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Found this pic at It’s above a press release from Ohioans for Concealed Carry (OCC), who’d like their lame duck Gov to sign a bill allowing “restaurant carry.” Me, I’m all about permit holders exercising their Second Amendment rights without molestation unless there’s a sign specifically prohibiting it (as is the right of any private property owner). But I find it hard to concentrate on gun rights issues when I’m staring at an image of a woman who’s muzzle control makes a rabid rottweiler look like a placid pooch . . .

I find it difficult to believe that OCC and the Ammoland eds published this image of a woman on the cusp of self-amputation. OK, she’d need to tilt the gun a couple of degree to fully dismember herself, but tell me that gun’s not going to rotate as she replaces it. What’s that you say? She’s extracting the weapon? Oh, so it WAS pointed at her hand. That’s OK then.

1. I think it’s safe to say that safety tops our list of “why handbag carry is a bad idea”—especially if the gun in question is a combat-style semi-automatic pistol. You know; the kind of gun with a relatively light trigger pull (at least compared to a double-action revolver) that goes off if you squeeze the trigger.

What’s the natural way to grab something? You wrap your hand around it and squeeze your fingers to grip it. A semi in a holster doesn’t fall afoul of this natural inclination because you train yourself NOT to put your finger on the trigger. Yes? Put a gun in a bag where you can’t see it and squeeze it you will, without knowing which way it’s pointing.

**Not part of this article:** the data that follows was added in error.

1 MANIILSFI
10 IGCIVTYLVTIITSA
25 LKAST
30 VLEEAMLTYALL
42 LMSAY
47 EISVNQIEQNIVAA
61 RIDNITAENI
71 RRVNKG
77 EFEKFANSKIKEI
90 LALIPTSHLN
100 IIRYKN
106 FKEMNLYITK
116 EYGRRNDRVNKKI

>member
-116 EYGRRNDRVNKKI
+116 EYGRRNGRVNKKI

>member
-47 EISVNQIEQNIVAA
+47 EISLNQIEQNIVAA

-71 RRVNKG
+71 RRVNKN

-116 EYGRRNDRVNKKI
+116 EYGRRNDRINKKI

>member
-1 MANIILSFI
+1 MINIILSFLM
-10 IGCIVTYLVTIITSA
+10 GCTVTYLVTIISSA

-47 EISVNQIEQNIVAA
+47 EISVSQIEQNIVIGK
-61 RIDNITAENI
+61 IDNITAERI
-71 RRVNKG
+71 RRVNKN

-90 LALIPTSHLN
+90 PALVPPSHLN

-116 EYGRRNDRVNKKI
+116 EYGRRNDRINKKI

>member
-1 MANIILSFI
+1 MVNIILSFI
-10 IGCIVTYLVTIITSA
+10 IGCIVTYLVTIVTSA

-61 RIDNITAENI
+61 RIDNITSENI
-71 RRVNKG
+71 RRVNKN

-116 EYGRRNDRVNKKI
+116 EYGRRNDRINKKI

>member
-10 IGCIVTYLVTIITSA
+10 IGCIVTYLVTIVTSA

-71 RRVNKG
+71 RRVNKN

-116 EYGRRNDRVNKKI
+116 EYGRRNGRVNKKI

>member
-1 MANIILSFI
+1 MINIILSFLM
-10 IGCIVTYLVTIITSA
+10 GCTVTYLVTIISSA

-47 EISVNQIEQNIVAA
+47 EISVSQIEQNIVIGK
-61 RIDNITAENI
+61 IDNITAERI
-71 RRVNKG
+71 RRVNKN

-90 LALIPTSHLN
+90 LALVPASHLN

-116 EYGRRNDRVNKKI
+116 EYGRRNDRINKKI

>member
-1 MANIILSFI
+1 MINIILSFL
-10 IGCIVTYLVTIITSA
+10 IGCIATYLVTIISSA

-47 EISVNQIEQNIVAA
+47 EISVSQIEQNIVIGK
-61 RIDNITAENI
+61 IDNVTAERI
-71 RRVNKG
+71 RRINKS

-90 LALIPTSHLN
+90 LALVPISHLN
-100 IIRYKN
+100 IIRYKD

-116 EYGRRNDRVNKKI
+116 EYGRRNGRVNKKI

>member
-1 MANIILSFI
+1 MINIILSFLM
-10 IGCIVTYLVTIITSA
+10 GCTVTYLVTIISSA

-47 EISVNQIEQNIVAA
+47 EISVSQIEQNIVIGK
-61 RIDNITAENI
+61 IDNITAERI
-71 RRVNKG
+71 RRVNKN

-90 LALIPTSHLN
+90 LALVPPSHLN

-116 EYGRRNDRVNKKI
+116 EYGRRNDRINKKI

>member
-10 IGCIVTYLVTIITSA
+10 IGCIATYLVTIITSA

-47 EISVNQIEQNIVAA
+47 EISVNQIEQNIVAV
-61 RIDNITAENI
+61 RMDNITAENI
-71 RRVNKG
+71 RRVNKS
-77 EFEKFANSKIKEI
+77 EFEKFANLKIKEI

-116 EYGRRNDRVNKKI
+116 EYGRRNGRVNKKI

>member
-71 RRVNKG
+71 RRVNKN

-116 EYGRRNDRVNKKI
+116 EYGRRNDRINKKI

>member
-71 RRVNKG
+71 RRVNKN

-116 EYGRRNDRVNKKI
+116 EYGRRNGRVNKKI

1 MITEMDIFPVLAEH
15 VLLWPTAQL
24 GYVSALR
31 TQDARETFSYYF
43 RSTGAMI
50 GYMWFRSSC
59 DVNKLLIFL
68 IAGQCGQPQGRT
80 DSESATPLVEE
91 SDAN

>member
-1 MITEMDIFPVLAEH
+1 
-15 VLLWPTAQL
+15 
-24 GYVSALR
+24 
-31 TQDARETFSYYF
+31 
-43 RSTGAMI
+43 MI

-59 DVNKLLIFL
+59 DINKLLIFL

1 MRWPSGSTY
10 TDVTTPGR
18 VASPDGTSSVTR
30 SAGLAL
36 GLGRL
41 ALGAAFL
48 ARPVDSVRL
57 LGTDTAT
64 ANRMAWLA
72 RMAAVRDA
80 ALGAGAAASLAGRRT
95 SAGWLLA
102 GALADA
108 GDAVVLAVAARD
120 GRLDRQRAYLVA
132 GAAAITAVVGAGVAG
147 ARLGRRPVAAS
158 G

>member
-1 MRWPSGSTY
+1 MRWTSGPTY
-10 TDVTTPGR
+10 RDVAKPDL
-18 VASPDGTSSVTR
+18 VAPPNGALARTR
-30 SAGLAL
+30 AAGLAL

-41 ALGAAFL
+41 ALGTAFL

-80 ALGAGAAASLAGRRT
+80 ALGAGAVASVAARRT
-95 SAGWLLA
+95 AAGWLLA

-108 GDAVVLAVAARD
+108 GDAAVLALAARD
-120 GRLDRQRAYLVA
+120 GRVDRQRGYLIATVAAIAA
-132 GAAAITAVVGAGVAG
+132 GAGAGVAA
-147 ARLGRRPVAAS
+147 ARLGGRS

That’s doubly true in an emergency. There are handbags (like this one) with special compartments that strap down a gun in a predictable place, facing a given direction. With enough training, you can eliminate safety issues. Hold on. Has any member of our Armed Intelligentsia ever seen anyone(male or female) at a range practice drawing a gun from a handbag?

2. Speed, or lack thereof, is reason two. Look at that pic again. The model’s support hand is holding the bag. Makes sense. The holster (i.e. bag) isn’t fixed—as it would be if it were attached to a belt. The pistol-packing Mama needs to hold her bag with her weak hand to extract her gun.

Awkward. I’d like to see her try that sitting down. Or running. In any case, it’s a two-handed operation—sacrificing one of the main advantages of a handgun. You can’t block an attack, make an attack or push a child out of the way with your free hand if you don’t have one available (assuming you haven’t blown it off in a negligent discharge).

Oops! I forgot: she’s got to pull down the side zipper first. That couldn’t possibly go wrong. I mean, she wouldn’t yank the bag too hard in a crisis would she? Or struggle to find that big-ass zipper?

And this is all based on a specifically-designed handbag holster. What if our aspiring restaurant carrier was carrying a normal handbag? If a woman—and I’m not naming names—has trouble finding a purse or a phone in her bag, what the bet she’ll lose precious seconds when she’s pawing through it in an emergency?

3. A gun that’s in a bag that’s not [surgically] attached to your person can get lost/stolen. Then what? Not only do you not have your gun, someone else does. Can you imagine the paperwork? Given the safety and speed considerations above, a woman would be better off hitting the perp with the bag, Ruth Buzzi-style. Which you can’t do if someone steals your bag.

Carrying a gun is major inconvenience (until it isn’t). Deal with it. But not like this.

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  1. Some purses have holsters either built in or attachable with velcro on the inside with a dedicated gun pouch/section.

    However the other problems you bring up still apply.


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